Forty thousand followers of the Yazidi faith are huddling, terrified, on the side of Mount Sinjar, fearing that their women are going to be raped, enslaved or killed. Nearly a quarter of Iraq’s Christians have been driven from their homes in the past week alone. In theory, the Islamic State gave them the choice of converting, paying a fine, or leaving. In practice, many were murdered before they could even make that horrendous choice: the militants have, in the words of Canon Andrew White, vicar of Baghdad, “chopped off heads, chopped children in half, hanged people on crosses. The stories are so bad they don’t sound true”. He is understandably angry that so far, Britain and other Western governments have proved deaf to pleas for sanctuary.
The White House warned last week that the situation in Iraq risks becoming a “humanitarian catastrophe”. But the plight of persecuted minorities in the region predates any current debate about the use of American military force. For months, church groups have been trying to raise awareness of this impending tragedy. Here in Britain, the Archbishop of Canterbury has warned that this is part of an “evil pattern around the world”, in which people are being killed and persecuted simply because of their faith.
We in the Labour Party have welcomed the Government’s contribution of humanitarian support and counter-terrorism expertise in Iraq. But we must also acknowledge that these latest outrages are part of a growing pattern of persecution – and that anti-Christian persecution, just like anti-Semitism or Islamophobia, must be called out for the evil it is.
I have previously urged all politicians in Britain, regardless of party or religious persuasion, to speak out on this issue. Even in today’s avowedly secular culture, misplaced notions of political correctness, or fear of being seen to “do God”, should not and cannot excuse silence in the face of slaughter.
Baroness Warsi, the former Foreign Office minister, understood this: in a powerful speech in Georgetown last year, she identified religious persecution as a growing crisis that can “no longer be ignored”. Sadly, on this, as on other issues, she was ahead of her more senior colleagues.
The Government should be doing more to speak out about the continued suffering of religious minorities, including Christians, inside Iraq. To do so would not be to support one faith over another – it would be to take a stand against oppression of our fellow human beings. That is why I have written to the Foreign Secretary to urge him to set out what steps the Government will now take, along with our allies, to address this grave and growing threat.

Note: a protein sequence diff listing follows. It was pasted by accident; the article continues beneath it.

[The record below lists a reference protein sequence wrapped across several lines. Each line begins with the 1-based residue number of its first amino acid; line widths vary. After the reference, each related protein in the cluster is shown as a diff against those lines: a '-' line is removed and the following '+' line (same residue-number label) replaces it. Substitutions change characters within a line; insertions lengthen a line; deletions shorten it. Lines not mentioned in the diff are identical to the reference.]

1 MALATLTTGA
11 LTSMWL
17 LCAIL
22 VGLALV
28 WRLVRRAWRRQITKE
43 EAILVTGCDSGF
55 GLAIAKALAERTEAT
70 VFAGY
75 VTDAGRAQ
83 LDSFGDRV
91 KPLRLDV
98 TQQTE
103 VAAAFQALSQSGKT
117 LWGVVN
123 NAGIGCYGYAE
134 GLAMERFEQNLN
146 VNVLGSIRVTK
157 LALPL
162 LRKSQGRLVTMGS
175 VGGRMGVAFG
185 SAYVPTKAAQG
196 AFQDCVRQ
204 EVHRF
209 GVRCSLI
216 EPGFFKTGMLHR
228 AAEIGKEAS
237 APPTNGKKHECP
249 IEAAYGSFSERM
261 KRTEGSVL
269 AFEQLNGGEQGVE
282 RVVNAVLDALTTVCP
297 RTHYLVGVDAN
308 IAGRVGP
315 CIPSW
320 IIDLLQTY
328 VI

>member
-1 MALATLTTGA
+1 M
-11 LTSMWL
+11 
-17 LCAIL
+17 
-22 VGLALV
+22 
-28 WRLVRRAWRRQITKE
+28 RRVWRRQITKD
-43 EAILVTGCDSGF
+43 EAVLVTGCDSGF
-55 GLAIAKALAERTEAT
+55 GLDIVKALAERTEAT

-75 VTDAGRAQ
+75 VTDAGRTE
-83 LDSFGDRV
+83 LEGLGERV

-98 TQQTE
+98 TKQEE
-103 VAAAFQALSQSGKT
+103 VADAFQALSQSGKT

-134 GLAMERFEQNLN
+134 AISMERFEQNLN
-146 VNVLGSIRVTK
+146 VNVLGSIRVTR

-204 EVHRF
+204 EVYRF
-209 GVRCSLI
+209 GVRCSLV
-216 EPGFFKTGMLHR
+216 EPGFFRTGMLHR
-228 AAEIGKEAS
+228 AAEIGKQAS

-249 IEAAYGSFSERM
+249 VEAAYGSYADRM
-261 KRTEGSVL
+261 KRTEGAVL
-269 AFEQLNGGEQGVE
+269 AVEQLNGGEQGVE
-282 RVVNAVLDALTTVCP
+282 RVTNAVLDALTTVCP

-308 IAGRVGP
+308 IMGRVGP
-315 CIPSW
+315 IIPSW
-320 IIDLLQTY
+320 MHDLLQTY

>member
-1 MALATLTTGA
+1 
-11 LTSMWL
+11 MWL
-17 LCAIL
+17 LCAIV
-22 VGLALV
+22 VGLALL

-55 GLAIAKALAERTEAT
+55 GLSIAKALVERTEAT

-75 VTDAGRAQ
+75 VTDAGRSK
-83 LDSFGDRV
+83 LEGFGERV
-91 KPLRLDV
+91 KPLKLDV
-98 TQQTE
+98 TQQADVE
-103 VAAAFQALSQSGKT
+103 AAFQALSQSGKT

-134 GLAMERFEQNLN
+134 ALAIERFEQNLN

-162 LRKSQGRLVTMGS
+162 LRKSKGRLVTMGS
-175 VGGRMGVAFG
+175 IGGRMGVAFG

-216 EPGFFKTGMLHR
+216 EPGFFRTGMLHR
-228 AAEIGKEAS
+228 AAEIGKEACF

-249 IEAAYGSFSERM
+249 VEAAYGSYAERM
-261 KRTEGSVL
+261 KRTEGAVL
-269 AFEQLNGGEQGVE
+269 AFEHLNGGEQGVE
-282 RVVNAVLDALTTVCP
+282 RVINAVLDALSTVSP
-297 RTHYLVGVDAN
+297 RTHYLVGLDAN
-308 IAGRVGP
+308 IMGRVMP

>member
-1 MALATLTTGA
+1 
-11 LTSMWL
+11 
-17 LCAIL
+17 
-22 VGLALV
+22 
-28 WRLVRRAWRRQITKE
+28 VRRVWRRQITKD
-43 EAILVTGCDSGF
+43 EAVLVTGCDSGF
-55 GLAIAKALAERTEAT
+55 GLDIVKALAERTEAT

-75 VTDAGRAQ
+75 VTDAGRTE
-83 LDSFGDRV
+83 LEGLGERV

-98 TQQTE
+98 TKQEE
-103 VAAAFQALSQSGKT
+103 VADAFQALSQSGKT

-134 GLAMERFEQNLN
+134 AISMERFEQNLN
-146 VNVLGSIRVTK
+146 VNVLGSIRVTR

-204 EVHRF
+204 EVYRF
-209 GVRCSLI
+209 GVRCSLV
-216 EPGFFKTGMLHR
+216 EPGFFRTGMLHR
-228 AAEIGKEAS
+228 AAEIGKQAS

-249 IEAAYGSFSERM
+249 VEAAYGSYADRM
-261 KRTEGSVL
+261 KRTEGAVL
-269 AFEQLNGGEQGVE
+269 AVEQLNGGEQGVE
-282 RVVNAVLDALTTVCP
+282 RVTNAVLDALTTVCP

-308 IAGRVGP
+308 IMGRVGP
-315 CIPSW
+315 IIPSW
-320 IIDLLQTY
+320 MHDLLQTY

We as a party have welcomed, and support, the Government’s assurances it is not proposing military intervention in Iraq. There are, however, urgent diplomatic and humanitarian steps that we should take. First, the Government should call an emergency meeting of the UN Security Council – which we currently chair – to agree on further humanitarian action. Second, ministers should open discussions with the UN’s refugee agency about what shelter can be provided within Iraq – and how to provide greater assistance to refugees fleeing the region. Third, the Government should urge the UN Human Rights Council, which it joined in December, to build a consensus for action on religious freedom at the highest international level.
Finally, we politicians must accept that we have a role in raising the issue of religious persecution on to the public agenda. For too long, the growing persecution of Christians around the world has remained largely untold.
Sunday is a Day of Prayer for the persecuted people of Iraq, here and around the world. As millions unite in prayer, I hope the international community can unite in action. With the lives of thousands hanging in the balance, no one should be willing to walk by on the other side for fear of causing offence.
Douglas Alexander is the shadow foreign secretary.